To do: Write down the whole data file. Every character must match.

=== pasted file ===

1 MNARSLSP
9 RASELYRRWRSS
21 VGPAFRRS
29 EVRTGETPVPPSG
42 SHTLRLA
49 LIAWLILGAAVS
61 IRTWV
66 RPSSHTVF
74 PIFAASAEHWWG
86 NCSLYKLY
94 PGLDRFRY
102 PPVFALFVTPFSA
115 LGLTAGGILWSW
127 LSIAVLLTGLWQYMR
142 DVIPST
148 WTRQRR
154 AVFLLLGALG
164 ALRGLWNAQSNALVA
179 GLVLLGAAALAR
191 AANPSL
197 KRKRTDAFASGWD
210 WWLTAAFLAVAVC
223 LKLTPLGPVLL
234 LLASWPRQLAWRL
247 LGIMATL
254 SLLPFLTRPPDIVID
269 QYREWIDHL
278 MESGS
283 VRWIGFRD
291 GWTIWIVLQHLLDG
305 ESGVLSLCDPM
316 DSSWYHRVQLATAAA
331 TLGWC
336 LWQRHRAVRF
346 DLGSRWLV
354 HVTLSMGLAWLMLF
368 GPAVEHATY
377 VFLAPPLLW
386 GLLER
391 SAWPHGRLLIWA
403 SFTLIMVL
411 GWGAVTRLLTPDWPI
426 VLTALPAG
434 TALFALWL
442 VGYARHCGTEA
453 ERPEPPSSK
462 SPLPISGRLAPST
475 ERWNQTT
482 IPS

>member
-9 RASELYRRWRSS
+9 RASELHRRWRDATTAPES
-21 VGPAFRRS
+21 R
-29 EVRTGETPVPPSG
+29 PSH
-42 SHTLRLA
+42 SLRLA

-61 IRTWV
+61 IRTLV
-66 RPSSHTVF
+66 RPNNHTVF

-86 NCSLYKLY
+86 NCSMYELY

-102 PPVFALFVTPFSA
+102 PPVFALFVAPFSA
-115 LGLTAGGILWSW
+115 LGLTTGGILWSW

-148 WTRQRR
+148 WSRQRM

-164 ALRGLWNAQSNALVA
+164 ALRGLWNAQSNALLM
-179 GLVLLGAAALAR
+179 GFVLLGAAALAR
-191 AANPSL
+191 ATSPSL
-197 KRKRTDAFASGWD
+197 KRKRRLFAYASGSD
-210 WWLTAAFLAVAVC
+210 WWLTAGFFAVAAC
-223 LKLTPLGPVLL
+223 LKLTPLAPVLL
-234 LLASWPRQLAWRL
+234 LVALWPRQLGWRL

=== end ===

1 MNARSLSP
9 RASELYRRWRSS
21 VGPAFRRS
29 EVRTGETPVPPSG
42 SHTLRLA
49 LIAWLILGAAVS
61 IRTWV
66 RPSSHTVF
74 PIFAASAEHWWG
86 NCSLYKLY
94 PGLDRFRY
102 PPVFALFVTPFSA
115 LGLTAGGILWSW
127 LSIAVLLTGLWQYMR
142 DVIPST
148 WTRQRR
154 AVFLLLGALG
164 ALRGLWNAQSNALVA
179 GLVLLGAAALAR
191 AANPSL
197 KRKRTDAFASGWD
210 WWLTAAFLAVAVC
223 LKLTPLGPVLL
234 LLASWPRQLAWRL
247 LGIMATL
254 SLLPFLTRPPDIVID
269 QYREWIDHL
278 MESGS
283 VRWIGFRD
291 GWTIWIVLQHLLDG
305 ESGVLSLCDPM
316 DSSWYHRVQLATAAA
331 TLGWC
336 LWQRHRAVRF
346 DLGSRWLV
354 HVTLSMGLAWLMLF
368 GPAVEHATY
377 VFLAPPLLW
386 GLLER
391 SAWPHGRLLIWA
403 SFTLIMVL
411 GWGAVTRLLTPDWPI
426 VLTALPAG
434 TALFALWL
442 VGYARHCGTEA
453 ERPEPPSSK
462 SPLPISGRLAPST
475 ERWNQTT
482 IPS

>member
-9 RASELYRRWRSS
+9 RASELHRRWRDATTAPES
-21 VGPAFRRS
+21 R
-29 EVRTGETPVPPSG
+29 PSH
-42 SHTLRLA
+42 SLRLA

-61 IRTWV
+61 IRTLV
-66 RPSSHTVF
+66 RPNNHTVF

-86 NCSLYKLY
+86 NCSMYELY

-102 PPVFALFVTPFSA
+102 PPVFALFVAPFSA
-115 LGLTAGGILWSW
+115 LGLTTGGILWSW

-148 WTRQRR
+148 WSRQRM

-164 ALRGLWNAQSNALVA
+164 ALRGLWNAQSNALLM
-179 GLVLLGAAALAR
+179 GFVLLGAAALAR
-191 AANPSL
+191 ATSPSL
-197 KRKRTDAFASGWD
+197 KRKRRLFAYASGSD
-210 WWLTAAFLAVAVC
+210 WWLTAGFFAVAAC
-223 LKLTPLGPVLL
+223 LKLTPLAPVLL
-234 LLASWPRQLAWRL
+234 LVALWPRQLGWRL